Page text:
SELECT has joined the Society of Chief Officers of Trading Standards in Scotland (SCOTSS) to warn that all heat, smoke and carbon monoxide (CO) alarms being fitted under new legislation must comply with the relevant product standards.
The leading bodies’ joint alert about sub-standard and potentially unsafe products comes as the February 2022 deadline for compliance with new Scottish Government guidance for all Scottish homes gets ever nearer.
The warning also echoes guidance from SELECT and SCOTSS about what householders and landlords should do to comply with the new rules – and why they should use a competent person, such as a professional electrician, to carry out any necessary installation work.
SCOTSS Chair, Graeme Paton, says: “This is a major change to what is required in terms of fire and CO detection in dwellings and we must get the message across that all new and existing systems have to be wholly compliant.
“There is a risk of scammers taking advantage of this situation so we would also urge householders to only use genuine SELECT members or local firms that are approved by Trading Standards to do this work.”
SCOTSS is now advising all homeowners to make sure all alarms are labelled and marked with the following:
- Manufacturer’s name and address
- Batch code/date of manufacture
- Model number and type
- The relevant standard number for the type of alarm installed.
For heat detectors, products should be identified as compliant with BS EN 5446-2, while smoke alarms and multi-sensor alarms should be identified as compliant with BS EN 14604 and CO alarms should be identified as compliant with BS EN 50291-1. Multi-sensor alarms may also be identified as compliant with BS EN 54-29.
Anyone coming across non-compliant products should contact the Scottish Government-funded consumer helpline Advice Direct Scotland on 0808 164 6000 and information will be passed onto local trading standards where appropriate.
The warning follows the launch by SELECT last month of a new public safety campaign to help raise awareness of the new legislation, including an engaging and informative animation and a dedicated page on its new website which offers FAQs and a range of downloadable resources for the public and electrical contractors.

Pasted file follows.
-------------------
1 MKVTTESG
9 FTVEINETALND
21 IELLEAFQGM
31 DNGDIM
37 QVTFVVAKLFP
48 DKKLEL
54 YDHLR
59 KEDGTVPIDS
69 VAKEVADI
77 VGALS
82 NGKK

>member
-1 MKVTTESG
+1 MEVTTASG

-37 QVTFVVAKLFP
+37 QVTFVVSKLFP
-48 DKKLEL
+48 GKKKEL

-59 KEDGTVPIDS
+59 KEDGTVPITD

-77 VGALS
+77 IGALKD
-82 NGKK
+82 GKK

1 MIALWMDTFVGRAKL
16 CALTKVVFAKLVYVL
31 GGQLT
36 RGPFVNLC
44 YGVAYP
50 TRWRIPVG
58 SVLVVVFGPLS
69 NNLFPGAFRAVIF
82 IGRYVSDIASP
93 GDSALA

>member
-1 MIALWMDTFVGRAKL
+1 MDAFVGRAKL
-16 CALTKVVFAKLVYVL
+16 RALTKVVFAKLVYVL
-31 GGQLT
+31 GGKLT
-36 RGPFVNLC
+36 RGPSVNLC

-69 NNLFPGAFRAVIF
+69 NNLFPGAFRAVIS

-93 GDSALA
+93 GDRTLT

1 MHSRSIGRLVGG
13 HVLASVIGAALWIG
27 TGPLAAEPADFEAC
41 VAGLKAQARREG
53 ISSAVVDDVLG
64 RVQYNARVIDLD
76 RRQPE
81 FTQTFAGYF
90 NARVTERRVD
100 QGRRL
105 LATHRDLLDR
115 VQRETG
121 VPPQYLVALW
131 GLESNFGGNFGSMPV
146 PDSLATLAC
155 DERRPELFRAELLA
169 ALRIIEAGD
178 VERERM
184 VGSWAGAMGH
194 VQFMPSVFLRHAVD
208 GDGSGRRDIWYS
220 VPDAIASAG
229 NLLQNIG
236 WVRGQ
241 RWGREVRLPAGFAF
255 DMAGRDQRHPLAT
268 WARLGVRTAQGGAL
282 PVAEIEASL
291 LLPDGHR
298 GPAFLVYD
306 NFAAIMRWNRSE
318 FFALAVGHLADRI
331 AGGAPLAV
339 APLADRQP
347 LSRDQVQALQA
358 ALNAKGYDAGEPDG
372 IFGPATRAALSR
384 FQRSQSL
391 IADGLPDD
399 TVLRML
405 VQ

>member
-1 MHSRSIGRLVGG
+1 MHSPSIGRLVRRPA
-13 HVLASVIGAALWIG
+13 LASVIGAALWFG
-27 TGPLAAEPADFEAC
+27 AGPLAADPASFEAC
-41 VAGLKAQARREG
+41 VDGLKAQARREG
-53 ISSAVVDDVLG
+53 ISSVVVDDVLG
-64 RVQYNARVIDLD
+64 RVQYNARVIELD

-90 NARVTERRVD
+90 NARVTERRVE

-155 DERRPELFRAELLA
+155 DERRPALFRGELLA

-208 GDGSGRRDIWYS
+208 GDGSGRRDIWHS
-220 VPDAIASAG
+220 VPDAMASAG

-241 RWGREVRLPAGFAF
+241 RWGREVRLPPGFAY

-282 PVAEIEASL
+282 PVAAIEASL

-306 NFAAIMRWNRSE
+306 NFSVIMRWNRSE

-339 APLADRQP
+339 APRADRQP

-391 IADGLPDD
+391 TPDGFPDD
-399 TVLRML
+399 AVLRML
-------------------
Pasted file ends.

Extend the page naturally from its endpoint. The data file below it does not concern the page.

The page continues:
Bob Cairney, Director of Technical Services at SELECT, comments: “The clock is ticking. February will be upon us before we know it and it is of the utmost importance that both householders and those installing the alarms clearly understand what is required for compliance.
“SCOTSS has rightly warned consumers of the danger that unscrupulous people might try to take advantage of those who are unsure about how to comply and about the need to use trusted sources of information.
“For mains-powered alarms or where householders need help to install battery-powered alarms, we would ask that they use a qualified electrician, with SELECT able to put them in touch with their nearest professional.”
The Tolerable Standard, which comes into effect from 1 February, 2022, requires that all homes in Scotland must have satisfactory equipment to detect and give warning of fire and CO.
In practice, this means a smoke alarm on every storey, including hallways and landings, a smoke alarm in the most frequented part of the house, e.g. the lounge, a heat alarm in the kitchen, and a CO alarm wherever there is a fuel burning appliance or flue.
In addition, to ensure there is an effective warning system to keep everyone and their property safe, all the heat and smoke alarms must be interlinked and be either mains-powered with battery back-up or battery powered by a tamper-proof long-life battery.
The new joint warning is the latest initiative from SELECT, which has a long track record of promoting safety messages around the industry and safeguarding the welfare of customers as well as the 15,000 people and 3,500 apprentices who work in it.
The association has also been leading a long-running campaign with other leading industry bodies to ensure that those who work in the industry do so in a safe and competent manner. It currently is engaged with the Scottish Government over the regulation of the industry.